Yamechanosato >>>
They are located in Fukuoka prefecture where is well known for Yame tea. They produce tea themself. Please find a “English Here” button at the upper right on their home page. It will translate the pages.

I’m sorry that I am not responsible for the products or services from the listed websites. Please visit them if you are interested in. You might or might not find good Japanese tea (^-^)

Tuesday, February 16, 2010

Tokoname teapot artist, Yokei

Tokoname is one of the poplar ceramic production regions for teapots in Japan. There are many skilled craftsmen there. It is said that Tokoname teapots are well designed not only for beauty, but also for utility. The details determine the quality of teapots, such as the angle of handle, shape of spout tip, strainer, and fitting of lid and body, which are well-done with Tokoname teapots.

Let me introduce one of artists from Tokoname. It is Yokei. He studied at a ceramic school in Seto. His father was also a teapot craftsman in Tokoname. After graduation, Yokei worked with his father, and was trained. Now he is one of experienced teapot artists in Tokoname.

Here is a good example of Yokei’s work, Yohen flat teapot. He creates great yohen pattern, discoloration of ceramic. After first firing, he adjusts and finishes the fitting of lid and body, then he fire the teapot again with rice husks. The rice hanks create the beautiful yohen. Each piece has unique yohen hue and pattern. It is the one of a kind, and makes each teapot special.
Ordinary teapots have a hole on lid. He places two holes for balanced design to this spacious lid. The holes give interesting accent to the teapot. Other details like spout or strainer are also carefully crafted.

Yokei’s products at our shop, Everyone’s Tea
Yohen flat teapot by Yokei
Yohen fukurogata teapot by Yokei

Friday, February 12, 2010

Genmaicha at Gusto

Yesterday, we went to a new casual restaurant in my town, called Gusto. They serve beverages in buffet style. At the drink bar, there are soda fountain, coffee & espresso maker, and many tea selections, which make me excited.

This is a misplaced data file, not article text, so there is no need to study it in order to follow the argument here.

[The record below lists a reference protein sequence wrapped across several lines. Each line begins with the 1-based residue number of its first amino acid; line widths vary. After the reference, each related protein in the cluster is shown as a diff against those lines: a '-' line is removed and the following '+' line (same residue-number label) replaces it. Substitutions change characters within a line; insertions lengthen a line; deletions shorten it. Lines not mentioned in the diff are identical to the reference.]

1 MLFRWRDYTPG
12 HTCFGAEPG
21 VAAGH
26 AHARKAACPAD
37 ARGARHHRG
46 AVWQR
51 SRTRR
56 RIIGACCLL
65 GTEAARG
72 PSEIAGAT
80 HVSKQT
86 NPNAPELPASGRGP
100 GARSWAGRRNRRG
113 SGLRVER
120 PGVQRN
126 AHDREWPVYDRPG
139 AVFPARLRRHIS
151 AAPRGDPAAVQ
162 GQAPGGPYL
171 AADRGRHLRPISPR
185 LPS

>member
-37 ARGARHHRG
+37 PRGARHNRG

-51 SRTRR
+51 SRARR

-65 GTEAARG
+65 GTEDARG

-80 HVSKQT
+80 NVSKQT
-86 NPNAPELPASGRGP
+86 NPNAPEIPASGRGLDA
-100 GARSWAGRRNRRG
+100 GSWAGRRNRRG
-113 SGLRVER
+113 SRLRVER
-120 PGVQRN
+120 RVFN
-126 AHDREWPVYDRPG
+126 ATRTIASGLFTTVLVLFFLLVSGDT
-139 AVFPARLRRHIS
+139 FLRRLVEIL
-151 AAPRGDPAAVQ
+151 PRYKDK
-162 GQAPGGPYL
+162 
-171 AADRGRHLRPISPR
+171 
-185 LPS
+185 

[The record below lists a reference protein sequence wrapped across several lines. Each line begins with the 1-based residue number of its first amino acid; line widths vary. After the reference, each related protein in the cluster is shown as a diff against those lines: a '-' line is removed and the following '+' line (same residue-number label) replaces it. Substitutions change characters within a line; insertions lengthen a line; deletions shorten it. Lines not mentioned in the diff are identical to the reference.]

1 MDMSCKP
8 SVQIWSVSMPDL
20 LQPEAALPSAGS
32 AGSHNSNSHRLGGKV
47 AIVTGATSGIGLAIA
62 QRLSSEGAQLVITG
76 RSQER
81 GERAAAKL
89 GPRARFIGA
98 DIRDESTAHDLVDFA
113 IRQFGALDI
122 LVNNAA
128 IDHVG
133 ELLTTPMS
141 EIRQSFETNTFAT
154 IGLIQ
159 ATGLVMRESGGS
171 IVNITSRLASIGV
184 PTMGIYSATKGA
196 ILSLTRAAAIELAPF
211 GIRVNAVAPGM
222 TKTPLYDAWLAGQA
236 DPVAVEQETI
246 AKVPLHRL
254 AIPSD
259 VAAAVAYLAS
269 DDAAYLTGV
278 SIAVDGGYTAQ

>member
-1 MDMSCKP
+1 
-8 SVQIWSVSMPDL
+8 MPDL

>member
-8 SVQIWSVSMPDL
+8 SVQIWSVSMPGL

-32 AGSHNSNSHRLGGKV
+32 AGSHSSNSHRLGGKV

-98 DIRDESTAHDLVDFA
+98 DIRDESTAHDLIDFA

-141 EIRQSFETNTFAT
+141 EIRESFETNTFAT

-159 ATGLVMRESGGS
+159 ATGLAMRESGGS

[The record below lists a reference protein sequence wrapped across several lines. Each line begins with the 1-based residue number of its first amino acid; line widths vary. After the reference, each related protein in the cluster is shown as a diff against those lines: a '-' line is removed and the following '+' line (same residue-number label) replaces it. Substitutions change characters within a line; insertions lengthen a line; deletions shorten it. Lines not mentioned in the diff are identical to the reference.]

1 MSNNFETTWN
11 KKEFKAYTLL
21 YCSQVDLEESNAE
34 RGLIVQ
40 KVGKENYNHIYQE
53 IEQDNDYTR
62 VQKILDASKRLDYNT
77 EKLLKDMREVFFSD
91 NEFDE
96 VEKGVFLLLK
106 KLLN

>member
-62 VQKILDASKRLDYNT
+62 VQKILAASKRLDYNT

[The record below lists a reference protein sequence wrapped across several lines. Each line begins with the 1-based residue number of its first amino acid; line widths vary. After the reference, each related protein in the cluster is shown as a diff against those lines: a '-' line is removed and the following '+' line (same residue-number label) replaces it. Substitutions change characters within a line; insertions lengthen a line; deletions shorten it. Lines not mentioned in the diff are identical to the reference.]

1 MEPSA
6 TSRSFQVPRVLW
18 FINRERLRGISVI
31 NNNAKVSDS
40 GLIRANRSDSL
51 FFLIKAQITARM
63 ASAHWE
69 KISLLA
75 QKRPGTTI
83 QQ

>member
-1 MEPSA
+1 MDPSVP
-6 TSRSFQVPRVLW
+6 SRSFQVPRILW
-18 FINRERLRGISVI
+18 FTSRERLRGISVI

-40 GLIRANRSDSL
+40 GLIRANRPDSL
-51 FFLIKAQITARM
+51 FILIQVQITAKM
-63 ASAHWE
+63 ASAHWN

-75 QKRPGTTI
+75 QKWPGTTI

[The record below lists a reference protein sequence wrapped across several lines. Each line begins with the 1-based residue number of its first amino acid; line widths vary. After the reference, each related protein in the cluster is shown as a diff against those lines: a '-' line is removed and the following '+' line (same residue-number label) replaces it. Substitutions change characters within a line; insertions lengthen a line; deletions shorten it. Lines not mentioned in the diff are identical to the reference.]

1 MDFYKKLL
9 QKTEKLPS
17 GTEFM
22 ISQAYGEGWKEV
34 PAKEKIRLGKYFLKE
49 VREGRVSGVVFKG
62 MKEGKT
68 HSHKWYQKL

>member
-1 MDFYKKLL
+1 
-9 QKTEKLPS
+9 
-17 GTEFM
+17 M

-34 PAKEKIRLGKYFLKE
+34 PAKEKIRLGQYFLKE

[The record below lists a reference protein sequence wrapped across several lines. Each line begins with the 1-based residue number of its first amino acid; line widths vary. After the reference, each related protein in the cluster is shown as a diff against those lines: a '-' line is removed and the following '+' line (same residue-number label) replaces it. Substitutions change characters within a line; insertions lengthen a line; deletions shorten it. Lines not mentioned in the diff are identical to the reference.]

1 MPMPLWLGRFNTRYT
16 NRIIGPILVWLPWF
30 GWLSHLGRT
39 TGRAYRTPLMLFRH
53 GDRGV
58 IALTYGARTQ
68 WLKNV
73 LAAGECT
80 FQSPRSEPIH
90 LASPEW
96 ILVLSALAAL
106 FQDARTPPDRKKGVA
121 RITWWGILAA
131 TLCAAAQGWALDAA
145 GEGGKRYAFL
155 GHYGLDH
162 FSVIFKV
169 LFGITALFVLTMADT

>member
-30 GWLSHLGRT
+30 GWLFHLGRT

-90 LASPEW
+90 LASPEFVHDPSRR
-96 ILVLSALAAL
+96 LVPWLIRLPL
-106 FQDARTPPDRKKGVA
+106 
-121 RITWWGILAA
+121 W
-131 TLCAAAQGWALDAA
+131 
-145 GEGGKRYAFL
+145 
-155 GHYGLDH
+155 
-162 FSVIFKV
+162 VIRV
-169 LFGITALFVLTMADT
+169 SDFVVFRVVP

They had sencha, hojicha, genmaicha, some English teas, some Chinese teas, organic teas, beans tea, and some herbal teas. I wondered where to start!

What I had was genmaicha. Genmaicha is roasted brown rice blended green tea, which is not expensive type of tea. It is casual tea like hojicha. Do you see roasted brown rice with sencha in the picture? Little white staff is popped rice like popcorn.

My genmaicha is the left one in the picture. The one in the middle is sencha and the right one is Oolong tea. Hiro put too much sencha leaves, so sencha was little too bitter (^_^;)

This is genmaicha. The color was peal brown and little muddy. I smelled nice roasted rice flavor, and noticed slight of sencha aroma behind it. This tea is a mixture of sencha and rice, so I think genmaicha has depth in the taste, and you will find a flavor of sencha and also roasted flavor like hojicha. I enjoyed the rich roasted flavor with this tea.

Wednesday, February 10, 2010


I walked though a Starbucks the other day. I found an interesting new item on their signboard. It was Hojicha-latte. What? I have never seen a latte with hojicha. That’s new! I guess this is an original item at Japanese Starbucks. I wonder how it tastes like. I assume it’s like milder chai? Hojicha does not have as much bitterness as English tea has, so Hojicha-latte would be milder. I didn’t have time to stop by, so next time, I’ll try it.

Tuesday, February 9, 2010

The air brews delicious green tea? 3